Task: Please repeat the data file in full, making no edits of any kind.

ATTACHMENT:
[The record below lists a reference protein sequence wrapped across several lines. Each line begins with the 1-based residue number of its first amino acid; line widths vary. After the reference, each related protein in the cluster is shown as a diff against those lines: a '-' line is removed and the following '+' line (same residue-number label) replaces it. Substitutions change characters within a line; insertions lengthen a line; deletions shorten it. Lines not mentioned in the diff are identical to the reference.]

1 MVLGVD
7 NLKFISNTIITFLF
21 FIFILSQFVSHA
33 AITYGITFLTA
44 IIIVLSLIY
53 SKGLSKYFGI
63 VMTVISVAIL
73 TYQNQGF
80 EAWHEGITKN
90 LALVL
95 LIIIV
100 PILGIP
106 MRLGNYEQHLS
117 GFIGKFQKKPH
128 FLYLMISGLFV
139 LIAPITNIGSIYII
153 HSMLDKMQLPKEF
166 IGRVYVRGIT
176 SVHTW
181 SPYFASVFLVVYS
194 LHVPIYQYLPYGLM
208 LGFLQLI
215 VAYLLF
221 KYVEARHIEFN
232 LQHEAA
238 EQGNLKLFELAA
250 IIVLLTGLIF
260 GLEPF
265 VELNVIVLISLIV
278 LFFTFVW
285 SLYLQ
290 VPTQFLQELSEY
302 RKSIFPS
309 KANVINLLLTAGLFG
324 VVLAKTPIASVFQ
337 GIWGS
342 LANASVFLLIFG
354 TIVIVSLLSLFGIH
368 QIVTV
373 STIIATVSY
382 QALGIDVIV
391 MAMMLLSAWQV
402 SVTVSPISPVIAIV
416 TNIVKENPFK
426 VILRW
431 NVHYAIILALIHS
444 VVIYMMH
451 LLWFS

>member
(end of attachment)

[The record below lists a reference protein sequence wrapped across several lines. Each line begins with the 1-based residue number of its first amino acid; line widths vary. After the reference, each related protein in the cluster is shown as a diff against those lines: a '-' line is removed and the following '+' line (same residue-number label) replaces it. Substitutions change characters within a line; insertions lengthen a line; deletions shorten it. Lines not mentioned in the diff are identical to the reference.]

1 MVLGVD
7 NLKFISNTIITFLF
21 FIFILSQFVSHA
33 AITYGITFLTA
44 IIIVLSLIY
53 SKGLSKYFGI
63 VMTVISVAIL
73 TYQNQGF
80 EAWHEGITKN
90 LALVL
95 LIIIV
100 PILGIP
106 MRLGNYEQHLS
117 GFIGKFQKKPH
128 FLYLMISGLFV
139 LIAPITNIGSIYII
153 HSMLDKMQLPKEF
166 IGRVYVRGIT
176 SVHTW
181 SPYFASVFLVVYS
194 LHVPIYQYLPYGLM
208 LGFLQLI
215 VAYLLF
221 KYVEARHIEFN
232 LQHEAA
238 EQGNLKLFELAA
250 IIVLLTGLIF
260 GLEPF
265 VELNVIVLISLIV
278 LFFTFVW
285 SLYLQ
290 VPTQFLQELSEY
302 RKSIFPS
309 KANVINLLLTAGLFG
324 VVLAKTPIASVFQ
337 GIWGS
342 LANASVFLLIFG
354 TIVIVSLLSLFGIH
368 QIVTV
373 STIIATVSY
382 QALGIDVIV
391 MAMMLLSAWQV
402 SVTVSPISPVIAIV
416 TNIVKENPFK
426 VILRW
431 NVHYAIILALIHS
444 VVIYMMH
451 LLWFS

>member